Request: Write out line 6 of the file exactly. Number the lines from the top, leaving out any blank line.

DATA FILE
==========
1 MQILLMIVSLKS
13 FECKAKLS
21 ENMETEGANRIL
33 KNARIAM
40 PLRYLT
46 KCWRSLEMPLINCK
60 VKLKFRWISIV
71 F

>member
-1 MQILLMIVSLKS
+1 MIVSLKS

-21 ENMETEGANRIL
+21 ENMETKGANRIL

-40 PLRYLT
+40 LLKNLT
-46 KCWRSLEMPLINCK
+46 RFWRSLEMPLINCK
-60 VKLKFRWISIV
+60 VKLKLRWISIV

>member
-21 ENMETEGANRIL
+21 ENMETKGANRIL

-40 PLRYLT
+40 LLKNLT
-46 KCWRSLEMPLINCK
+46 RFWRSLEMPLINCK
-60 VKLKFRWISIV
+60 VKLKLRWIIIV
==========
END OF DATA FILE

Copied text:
46 KCWRSLEMPLINCK